Elizabeth Warren has too much competition in the presidential contest so she has to be Mrs Anti-Competition in order to make a dent in the dense field. First there was the botched dna test that showed she was whiter than Richie Cunningham's buttock, then her tractionless and unconstitutional wealth tax.
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And now she wants to arbitrarily break up big tech companies because they're successful and give consumers what they want. Which is apparently some sort of crisis, because although she makes the case that Facebook, Google and Amazon are really good at what they do, somehow the state has to force them to do something different.
In a sea of vague platitudes and the noncommital Bidens and Hillaries, at least luscious Liz puts some thought into her assbackward talking points and is the only candidate to broadcast, in detail, her bad ideas.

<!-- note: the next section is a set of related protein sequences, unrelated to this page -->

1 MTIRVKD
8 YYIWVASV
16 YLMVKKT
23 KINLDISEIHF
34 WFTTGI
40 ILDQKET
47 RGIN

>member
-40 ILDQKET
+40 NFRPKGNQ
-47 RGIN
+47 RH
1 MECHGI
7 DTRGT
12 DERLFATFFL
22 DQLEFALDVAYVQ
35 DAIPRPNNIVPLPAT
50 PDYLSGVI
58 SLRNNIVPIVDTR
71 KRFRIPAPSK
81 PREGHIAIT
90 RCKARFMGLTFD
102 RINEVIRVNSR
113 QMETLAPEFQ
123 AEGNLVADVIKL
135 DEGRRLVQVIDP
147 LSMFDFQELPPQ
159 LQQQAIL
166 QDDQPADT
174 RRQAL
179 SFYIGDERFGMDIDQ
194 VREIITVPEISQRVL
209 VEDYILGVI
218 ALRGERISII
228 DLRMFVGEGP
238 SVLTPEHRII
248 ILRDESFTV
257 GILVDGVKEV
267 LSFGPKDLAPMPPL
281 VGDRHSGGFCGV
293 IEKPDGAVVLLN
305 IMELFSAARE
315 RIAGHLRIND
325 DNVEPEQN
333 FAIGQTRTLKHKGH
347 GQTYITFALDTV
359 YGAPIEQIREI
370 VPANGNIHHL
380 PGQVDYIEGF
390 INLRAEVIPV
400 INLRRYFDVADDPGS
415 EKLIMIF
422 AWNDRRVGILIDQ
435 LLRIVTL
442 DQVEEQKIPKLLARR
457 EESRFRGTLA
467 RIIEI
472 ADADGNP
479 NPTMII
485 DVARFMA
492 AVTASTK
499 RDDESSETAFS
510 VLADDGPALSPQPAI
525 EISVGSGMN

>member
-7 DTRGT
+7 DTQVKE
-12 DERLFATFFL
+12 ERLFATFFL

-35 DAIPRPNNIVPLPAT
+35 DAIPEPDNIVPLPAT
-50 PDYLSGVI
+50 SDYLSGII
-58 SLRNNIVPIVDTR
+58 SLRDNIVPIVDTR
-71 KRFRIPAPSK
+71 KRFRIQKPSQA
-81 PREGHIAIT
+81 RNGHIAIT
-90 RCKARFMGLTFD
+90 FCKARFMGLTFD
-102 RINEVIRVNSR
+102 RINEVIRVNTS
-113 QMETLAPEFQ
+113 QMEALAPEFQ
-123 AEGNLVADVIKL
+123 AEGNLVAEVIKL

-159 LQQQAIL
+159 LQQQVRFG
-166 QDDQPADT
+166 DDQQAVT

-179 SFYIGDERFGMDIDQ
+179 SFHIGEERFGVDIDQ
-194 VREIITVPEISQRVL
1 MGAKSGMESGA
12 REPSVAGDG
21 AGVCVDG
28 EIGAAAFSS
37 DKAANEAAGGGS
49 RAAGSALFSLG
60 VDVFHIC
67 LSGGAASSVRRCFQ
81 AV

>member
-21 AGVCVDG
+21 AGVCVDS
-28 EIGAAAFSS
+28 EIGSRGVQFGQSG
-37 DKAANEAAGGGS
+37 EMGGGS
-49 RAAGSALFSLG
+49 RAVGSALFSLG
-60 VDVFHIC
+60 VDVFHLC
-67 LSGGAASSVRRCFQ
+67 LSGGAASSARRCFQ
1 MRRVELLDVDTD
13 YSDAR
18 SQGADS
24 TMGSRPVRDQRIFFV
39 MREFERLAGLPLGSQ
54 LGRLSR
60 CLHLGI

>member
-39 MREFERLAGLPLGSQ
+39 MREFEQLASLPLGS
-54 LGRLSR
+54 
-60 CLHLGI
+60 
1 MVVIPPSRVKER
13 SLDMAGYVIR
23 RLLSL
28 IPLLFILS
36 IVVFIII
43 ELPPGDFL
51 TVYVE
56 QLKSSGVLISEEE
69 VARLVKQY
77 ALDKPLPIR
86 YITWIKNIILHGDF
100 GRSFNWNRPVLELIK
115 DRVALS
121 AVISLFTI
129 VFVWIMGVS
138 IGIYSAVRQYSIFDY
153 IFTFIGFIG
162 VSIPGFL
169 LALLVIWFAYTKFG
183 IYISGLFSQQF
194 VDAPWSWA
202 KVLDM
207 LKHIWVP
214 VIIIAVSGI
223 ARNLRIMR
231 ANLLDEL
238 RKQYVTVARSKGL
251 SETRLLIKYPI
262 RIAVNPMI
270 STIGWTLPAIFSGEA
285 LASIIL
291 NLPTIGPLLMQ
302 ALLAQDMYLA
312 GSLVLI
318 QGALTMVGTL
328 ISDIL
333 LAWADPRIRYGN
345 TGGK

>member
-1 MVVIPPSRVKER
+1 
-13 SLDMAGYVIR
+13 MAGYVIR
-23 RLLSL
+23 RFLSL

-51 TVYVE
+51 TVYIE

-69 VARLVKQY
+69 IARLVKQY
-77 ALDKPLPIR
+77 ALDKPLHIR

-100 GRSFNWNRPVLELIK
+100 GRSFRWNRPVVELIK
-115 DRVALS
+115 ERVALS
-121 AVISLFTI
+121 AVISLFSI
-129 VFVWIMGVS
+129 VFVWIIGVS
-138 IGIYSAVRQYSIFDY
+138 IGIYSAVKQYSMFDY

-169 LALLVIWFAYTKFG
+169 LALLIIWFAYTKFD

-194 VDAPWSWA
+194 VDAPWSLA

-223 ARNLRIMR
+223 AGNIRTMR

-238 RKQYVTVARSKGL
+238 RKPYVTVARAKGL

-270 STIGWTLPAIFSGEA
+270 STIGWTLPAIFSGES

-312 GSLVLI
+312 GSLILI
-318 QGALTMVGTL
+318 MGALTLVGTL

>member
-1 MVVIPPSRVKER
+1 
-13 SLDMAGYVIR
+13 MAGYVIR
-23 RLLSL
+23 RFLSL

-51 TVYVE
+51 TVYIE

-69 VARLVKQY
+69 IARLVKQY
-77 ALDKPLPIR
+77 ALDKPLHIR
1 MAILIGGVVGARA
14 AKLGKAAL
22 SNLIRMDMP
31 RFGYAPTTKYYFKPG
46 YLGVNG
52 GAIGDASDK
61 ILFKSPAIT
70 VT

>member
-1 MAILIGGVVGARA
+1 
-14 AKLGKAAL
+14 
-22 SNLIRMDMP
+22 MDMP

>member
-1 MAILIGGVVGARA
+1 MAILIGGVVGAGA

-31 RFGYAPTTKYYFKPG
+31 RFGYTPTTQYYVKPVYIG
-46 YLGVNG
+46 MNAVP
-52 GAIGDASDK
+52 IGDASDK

I have a horrible sense of direction. Waze keeps me from getting lost and has revolutionized my driving, making me safer and more effective on the open road.
Amazon lets me order organic vegetable shortening for cupcake frosting and U.K. Cadbury eggs for easter baskets all while I'm waiting on the subway platform.
Facebook just sucks and I haven't been on it in years, kids think it's dumb and old fashioned, and with all their bad press the market will probably pop that unattractive tech zit.
But somehow lugubrious Liz is mad at all of them and wants to use an arbitrary regulatory crowbar to forcefully separate the conjoined giants, which in no way guarantees consumers will be better served or products and services will improve through the digital circumcision.
The idea that just because something is "big" and "effective" doesn't give the government the moral authority to dismantle what it doesn't understand. Plus, tech is so fickle and fast moving who's to say there won't be new mechanisms for acquisition and operation in 4-5 years that will allow these and whatever sprouts in their place to dominate and grow in new ways?
I don't trust Senator Warren and her team of lawyers to make my life better through their whims and fear. These giants may be imperfect, but a terrified busybody could easily play favorites and pick losers which will ultimately hurt the consumer.